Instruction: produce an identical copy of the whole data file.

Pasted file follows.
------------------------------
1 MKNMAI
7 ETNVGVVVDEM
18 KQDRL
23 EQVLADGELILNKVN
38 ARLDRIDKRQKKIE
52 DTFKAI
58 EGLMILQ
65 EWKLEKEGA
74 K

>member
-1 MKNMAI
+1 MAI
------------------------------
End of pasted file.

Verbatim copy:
1 MKNMAI
7 ETNVGVVVDEM
18 KQDRL
23 EQVLADGELILNKVN
38 ARLDRIDKRQKKIE
52 DTFKAI
58 EGLMILQ
65 EWKLEKEGA
74 K

>member
-1 MKNMAI
+1 MAI